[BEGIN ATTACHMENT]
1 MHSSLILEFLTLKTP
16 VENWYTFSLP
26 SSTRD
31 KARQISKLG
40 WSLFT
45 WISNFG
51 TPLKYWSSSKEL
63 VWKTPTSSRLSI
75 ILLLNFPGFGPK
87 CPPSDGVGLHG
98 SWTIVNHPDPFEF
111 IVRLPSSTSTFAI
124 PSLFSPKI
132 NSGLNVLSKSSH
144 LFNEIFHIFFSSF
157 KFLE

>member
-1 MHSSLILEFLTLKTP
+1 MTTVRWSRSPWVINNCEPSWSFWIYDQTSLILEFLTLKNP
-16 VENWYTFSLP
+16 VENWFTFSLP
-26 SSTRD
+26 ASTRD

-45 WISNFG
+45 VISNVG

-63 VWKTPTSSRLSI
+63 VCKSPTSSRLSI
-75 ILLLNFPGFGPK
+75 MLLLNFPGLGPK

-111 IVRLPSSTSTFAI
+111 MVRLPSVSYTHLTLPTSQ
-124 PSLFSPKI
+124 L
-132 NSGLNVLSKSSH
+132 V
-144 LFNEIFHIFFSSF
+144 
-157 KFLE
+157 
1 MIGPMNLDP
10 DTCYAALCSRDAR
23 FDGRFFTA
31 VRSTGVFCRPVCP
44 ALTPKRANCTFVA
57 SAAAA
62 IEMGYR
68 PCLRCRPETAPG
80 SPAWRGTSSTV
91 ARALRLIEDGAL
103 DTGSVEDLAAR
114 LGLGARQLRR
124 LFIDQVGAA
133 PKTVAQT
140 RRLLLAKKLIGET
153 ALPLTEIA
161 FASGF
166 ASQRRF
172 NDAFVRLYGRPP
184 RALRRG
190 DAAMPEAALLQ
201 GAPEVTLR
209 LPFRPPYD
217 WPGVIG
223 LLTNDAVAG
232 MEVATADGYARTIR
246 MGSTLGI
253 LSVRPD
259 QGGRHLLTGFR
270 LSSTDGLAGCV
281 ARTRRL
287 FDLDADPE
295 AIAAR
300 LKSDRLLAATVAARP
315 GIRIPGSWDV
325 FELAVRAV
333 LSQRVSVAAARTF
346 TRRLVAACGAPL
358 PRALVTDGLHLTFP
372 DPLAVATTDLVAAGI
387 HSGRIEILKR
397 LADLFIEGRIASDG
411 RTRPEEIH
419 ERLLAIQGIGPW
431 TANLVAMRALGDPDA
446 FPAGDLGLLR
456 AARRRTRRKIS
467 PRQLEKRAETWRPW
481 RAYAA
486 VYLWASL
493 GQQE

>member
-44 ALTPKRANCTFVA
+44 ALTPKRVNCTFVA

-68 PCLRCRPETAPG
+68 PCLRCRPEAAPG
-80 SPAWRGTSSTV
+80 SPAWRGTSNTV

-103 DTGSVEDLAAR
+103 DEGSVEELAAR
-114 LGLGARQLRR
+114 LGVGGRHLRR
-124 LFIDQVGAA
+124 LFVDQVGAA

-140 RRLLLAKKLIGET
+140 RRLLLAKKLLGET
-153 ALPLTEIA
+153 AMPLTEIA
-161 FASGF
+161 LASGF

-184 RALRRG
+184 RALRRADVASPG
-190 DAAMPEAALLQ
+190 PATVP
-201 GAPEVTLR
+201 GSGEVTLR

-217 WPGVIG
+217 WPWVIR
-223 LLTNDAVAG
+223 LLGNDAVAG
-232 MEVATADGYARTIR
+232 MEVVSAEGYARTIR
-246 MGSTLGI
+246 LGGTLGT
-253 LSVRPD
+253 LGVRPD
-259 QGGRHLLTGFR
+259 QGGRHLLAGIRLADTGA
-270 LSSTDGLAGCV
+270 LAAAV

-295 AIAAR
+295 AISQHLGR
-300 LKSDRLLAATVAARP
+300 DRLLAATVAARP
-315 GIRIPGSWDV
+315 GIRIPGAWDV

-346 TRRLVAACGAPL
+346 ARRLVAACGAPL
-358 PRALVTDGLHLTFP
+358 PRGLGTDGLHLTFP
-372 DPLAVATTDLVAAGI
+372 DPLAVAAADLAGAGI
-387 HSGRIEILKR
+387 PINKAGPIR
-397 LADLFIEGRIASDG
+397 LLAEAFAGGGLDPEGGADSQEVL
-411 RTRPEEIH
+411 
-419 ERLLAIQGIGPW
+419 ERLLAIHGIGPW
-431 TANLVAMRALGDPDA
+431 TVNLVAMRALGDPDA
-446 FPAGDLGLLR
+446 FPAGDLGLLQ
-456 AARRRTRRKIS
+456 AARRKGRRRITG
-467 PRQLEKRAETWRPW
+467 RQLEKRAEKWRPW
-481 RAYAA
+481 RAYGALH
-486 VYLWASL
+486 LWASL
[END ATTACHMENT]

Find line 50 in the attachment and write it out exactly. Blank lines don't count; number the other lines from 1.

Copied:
103 DTGSVEDLAAR